3) The Malaysian migrant industrial complex must be abolished: importing low skill migrant workers must not be viewed as a lucrative business for cronies but rather a support for local businesses.
4) Immigration contractors must be appointed via stringent vetting and through a transparent tender process.
5) There must be proper rationalisation of power between the Home Ministry and Human Resources Ministry when it comes to dealing with the intake of migrant workers. The Human Resources Ministry must play a greater role. It is presently overshadowed by the “more senior” Home Ministry. The latter should only focus on border control and law enforcement instead. I have previously shown that the conflation of power between the two ministries and the usurpation by the home minister of matters related to the intake of migrant workers have worsened the indiscriminate inflow of migrant workers, encouraged abuse of power and caused the failure of border controls.
6) A proper national human resource route map is urgently needed to ensure that job policies protect Malaysians while allowing us to tap into the global talent pool. This should be done in consultation with industries, unions and rights groups.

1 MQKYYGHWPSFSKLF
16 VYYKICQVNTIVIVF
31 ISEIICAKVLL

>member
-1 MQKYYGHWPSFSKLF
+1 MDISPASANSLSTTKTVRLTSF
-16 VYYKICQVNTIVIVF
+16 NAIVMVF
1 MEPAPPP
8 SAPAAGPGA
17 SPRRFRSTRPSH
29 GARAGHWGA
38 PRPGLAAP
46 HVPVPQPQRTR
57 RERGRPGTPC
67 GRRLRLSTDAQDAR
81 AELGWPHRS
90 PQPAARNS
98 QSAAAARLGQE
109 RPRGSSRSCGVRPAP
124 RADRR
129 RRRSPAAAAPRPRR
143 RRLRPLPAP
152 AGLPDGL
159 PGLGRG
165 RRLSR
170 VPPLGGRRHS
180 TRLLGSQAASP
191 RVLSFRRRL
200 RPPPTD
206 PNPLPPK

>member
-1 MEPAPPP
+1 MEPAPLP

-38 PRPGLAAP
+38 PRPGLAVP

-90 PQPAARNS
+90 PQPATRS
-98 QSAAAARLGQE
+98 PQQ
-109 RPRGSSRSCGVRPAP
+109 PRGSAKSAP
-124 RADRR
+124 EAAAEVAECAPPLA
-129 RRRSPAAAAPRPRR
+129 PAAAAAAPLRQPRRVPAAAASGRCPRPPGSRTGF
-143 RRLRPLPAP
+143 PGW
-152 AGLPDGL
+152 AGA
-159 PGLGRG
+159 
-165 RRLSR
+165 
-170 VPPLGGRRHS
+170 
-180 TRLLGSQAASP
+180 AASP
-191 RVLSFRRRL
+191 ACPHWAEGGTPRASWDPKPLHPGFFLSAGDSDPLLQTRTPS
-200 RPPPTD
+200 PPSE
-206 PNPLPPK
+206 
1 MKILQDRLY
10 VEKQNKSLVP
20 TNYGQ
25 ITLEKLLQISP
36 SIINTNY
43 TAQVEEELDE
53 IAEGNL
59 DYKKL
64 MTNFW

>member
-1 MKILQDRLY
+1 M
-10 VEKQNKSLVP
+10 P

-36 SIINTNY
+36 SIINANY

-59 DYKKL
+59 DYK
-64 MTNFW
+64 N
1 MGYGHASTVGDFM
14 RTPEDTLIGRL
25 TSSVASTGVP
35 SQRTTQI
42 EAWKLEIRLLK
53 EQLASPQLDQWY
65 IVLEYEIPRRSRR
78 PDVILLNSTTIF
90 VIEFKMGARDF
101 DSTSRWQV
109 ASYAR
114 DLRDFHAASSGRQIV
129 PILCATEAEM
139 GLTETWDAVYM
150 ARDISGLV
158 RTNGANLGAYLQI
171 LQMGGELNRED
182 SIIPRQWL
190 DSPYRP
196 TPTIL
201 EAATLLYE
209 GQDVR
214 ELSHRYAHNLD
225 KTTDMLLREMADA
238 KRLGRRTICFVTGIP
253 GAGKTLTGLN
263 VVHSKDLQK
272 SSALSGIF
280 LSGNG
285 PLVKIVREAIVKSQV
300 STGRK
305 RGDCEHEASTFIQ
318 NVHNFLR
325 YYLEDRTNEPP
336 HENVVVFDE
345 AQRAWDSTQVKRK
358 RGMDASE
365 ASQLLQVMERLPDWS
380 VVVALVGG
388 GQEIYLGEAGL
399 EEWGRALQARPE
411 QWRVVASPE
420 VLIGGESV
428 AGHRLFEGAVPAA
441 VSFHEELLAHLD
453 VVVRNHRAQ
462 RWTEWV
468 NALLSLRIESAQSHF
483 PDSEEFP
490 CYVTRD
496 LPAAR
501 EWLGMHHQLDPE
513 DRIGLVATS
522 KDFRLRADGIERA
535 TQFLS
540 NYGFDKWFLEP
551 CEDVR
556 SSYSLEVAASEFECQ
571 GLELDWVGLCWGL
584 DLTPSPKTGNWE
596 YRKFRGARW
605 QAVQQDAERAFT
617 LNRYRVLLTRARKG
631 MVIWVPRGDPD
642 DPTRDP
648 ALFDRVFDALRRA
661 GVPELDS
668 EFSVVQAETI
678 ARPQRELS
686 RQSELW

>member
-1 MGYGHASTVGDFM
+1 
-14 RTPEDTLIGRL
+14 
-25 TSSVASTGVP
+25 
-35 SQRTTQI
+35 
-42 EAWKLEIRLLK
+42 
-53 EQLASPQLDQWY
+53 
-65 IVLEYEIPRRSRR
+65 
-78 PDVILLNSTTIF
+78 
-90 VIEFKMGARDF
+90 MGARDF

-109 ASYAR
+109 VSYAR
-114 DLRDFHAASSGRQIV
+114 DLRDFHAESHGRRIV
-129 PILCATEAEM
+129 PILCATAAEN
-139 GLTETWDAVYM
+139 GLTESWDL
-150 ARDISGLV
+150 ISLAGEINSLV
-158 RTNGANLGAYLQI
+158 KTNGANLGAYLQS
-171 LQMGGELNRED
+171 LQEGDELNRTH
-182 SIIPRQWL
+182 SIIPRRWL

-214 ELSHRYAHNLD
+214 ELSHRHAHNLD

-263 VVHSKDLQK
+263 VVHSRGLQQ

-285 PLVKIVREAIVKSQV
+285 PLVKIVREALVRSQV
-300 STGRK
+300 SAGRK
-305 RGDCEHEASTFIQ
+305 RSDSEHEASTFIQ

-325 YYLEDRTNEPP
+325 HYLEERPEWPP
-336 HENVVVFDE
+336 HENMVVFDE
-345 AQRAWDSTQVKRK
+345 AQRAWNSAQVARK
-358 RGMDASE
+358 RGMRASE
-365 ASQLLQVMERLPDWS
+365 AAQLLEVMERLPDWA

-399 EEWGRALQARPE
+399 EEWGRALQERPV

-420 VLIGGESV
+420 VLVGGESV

7) Malaysian industries must be incentivised (and penalised if necessary via a carrotand-stick strategy) to upgrade, upscale and upskill. One example is to use the South Korean strategy of export-discipline as both a boost for the local industry to sell on a global market that is getting more competitive by the day, as well as an incentive for them to upgrade.
8) Any immigration reform must not victimise the migrants. A nationwide exercise to register undocumented migrants must be conducted. The cost of registration must be low enough while the price of not registering high enough to ensure greater compliance.
9) A moratorium on the import of low-skilled workers should be imposed once registration is done, and the newly added Section 51(a) of the Anti-Trafficking in Persons and Anti Smuggling of Migrants Act 2007 should be enforced to allow the hiring of previously undocumented migrants, refugees and victims of trafficking where suitable. The moratorium can be lifted once we have a proper National Human Resource Blueprint.
10) Finally, the government should establish a Royal Commission on Immigration Reform in the same spirit as the Dzaiddin Royal Commission of Inquiry into Police Reform to thoroughly clean up our immigration system to match modern security needs.
Steven Sim Chee Keong is MP for Bukit Mertajam. He is also on the board of directors of the Penang Institute.